The Visitor Center features a small museum of local artifacts and early American furniture. Displays range from a 1650 matchlock rifle to the pilot wheel of a Hudson River steamboat. One oddity is called an "eye sharpener," a suction device purported to improve vision by changing the shape of the eye. I guess you could consider it the "LASIK" of its time.
There's an engaging exhibit on Kingston painter John Vanderlyn (1775-1852), the first artist in the colonies to formally study in Paris. Largely forgotten now, he was commissioned to paint "The Landing of Columbus" for the Capitol in Washington, D.C. His "View of the Palace and Gardens of Versailles" hangs in New York City's Metropolitan Museum.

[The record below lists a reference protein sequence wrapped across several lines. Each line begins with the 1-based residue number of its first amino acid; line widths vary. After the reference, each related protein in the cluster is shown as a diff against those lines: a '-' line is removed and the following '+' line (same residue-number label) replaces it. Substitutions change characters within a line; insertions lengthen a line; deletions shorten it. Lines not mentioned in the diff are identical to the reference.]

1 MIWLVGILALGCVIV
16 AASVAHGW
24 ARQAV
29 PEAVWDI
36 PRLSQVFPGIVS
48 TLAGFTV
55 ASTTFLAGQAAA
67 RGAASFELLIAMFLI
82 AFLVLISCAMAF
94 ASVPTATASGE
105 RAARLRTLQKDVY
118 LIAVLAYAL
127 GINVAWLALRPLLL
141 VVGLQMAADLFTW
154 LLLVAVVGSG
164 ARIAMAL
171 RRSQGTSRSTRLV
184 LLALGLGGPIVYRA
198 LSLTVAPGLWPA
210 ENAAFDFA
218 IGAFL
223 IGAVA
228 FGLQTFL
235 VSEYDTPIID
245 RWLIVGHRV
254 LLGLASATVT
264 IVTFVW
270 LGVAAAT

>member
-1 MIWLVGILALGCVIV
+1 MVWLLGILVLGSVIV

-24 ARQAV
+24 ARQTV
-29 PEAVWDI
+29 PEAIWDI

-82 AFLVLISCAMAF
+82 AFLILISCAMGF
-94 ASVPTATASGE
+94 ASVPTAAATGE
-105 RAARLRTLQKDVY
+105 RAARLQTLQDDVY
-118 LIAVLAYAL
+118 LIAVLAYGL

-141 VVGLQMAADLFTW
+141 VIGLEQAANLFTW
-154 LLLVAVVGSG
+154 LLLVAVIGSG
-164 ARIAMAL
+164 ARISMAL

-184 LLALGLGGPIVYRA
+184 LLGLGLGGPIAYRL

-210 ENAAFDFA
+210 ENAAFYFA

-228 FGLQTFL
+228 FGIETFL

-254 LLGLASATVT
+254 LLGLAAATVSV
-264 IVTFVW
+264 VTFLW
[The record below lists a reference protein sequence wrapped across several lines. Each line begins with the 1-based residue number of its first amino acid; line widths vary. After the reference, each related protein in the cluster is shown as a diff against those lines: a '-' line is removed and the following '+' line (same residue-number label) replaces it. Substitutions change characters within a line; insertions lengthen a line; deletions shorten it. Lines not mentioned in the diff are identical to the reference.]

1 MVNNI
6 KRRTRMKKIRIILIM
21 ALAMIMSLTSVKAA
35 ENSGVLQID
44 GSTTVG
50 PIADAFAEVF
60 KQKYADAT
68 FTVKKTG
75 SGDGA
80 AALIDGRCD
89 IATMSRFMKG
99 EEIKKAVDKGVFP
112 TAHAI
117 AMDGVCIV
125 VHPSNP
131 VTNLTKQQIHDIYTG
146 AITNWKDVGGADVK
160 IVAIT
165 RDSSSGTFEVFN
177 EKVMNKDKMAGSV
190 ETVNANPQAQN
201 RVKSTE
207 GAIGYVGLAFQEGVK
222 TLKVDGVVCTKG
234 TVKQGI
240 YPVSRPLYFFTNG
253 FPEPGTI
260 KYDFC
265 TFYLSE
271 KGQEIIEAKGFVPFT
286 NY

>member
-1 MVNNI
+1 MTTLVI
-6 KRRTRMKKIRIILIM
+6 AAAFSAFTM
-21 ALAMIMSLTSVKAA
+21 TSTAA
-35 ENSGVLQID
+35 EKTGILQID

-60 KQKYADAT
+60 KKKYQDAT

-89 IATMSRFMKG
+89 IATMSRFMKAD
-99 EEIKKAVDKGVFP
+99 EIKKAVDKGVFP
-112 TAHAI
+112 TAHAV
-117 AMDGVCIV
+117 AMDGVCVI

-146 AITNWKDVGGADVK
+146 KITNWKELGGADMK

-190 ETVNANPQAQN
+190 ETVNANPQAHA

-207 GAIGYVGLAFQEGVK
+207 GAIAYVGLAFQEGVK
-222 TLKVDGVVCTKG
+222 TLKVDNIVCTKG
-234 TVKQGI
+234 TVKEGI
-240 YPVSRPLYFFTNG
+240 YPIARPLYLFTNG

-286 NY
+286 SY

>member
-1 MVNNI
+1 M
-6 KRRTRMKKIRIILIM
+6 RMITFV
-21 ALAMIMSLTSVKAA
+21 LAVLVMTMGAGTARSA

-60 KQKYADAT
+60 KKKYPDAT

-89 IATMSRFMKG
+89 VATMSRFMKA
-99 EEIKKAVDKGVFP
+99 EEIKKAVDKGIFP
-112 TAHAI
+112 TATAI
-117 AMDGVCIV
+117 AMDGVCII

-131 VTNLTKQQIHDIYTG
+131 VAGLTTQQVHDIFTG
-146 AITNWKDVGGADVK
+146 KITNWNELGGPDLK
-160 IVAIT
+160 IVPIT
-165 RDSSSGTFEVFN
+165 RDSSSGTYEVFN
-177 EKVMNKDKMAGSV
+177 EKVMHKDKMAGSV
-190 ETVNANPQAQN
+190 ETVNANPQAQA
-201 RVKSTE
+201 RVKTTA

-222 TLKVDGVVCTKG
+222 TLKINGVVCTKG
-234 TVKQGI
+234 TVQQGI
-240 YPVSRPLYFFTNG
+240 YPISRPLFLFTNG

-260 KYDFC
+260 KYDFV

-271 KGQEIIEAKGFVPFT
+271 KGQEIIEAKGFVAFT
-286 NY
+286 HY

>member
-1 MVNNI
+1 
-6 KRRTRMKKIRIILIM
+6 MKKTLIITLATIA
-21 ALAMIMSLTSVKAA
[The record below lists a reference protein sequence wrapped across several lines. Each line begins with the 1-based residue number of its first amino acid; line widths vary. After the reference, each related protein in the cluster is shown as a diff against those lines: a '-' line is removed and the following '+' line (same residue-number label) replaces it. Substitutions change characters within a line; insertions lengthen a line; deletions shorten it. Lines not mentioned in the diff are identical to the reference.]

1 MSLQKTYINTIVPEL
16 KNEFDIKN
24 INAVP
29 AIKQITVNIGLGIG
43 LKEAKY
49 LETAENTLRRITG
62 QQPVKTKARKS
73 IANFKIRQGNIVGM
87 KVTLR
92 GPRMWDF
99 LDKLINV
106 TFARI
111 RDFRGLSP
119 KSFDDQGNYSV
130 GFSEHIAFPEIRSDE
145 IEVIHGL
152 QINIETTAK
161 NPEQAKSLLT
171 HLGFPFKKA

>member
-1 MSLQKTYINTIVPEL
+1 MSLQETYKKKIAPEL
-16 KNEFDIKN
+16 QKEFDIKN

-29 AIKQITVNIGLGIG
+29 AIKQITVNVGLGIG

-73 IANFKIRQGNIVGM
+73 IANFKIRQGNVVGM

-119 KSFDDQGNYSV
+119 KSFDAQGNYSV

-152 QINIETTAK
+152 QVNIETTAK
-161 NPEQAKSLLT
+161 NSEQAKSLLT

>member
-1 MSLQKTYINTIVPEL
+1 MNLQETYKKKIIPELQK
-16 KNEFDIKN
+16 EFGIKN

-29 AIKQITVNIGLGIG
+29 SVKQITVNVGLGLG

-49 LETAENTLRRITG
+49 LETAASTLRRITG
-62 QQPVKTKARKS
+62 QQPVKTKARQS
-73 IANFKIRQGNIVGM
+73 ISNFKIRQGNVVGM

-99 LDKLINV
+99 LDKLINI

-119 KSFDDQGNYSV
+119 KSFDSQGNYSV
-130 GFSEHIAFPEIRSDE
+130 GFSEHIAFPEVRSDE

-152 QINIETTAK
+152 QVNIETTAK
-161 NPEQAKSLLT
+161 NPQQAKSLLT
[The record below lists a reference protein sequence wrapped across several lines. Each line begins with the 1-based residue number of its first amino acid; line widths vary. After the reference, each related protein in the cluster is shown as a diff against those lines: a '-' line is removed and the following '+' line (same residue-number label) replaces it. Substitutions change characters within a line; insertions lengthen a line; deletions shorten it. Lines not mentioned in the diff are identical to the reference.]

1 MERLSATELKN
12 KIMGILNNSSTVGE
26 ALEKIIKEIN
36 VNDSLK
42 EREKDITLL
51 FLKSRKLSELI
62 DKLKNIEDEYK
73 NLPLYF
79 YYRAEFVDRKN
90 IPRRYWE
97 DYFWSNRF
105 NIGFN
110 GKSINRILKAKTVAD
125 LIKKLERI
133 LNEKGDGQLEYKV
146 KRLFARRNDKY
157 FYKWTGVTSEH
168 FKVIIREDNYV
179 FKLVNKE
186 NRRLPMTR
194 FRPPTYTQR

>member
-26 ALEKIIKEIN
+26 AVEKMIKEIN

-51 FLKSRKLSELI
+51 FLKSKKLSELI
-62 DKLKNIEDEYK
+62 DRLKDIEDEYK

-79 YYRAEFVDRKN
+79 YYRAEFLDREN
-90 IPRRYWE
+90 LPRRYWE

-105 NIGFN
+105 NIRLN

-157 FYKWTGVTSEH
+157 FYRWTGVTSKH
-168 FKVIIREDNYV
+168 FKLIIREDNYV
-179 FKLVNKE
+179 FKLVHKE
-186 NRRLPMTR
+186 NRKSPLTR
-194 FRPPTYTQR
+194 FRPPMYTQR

We spent several hours walking in the Stockade Area, with its two dozen-plus pre-Revolutionary homes and commercial structures. Though ornate details such as Mansard roofs and Gothic Revival gingerbread have been added, it's the solid stonework that most impressed us.
Stabilized ruins in Frog Alley show rooms tended to be small, but a few mansions offer contrast. The Jacob Tremper House includes 35 rooms. Judge Lucas Elmendorf House, dating to 1790, has 21 rooms, plus three cellars that may have been quarters for slaves who did the construction. A beehive oven survives on the original 1690s section of Henry Sleight House.
Jacobus Elmendorf House served as the community's first Methodist Church. Dutch proprietors allowed freedom of religion, as long as services were held in private. Thus, a new resident of a different faith would build an extra room for such use.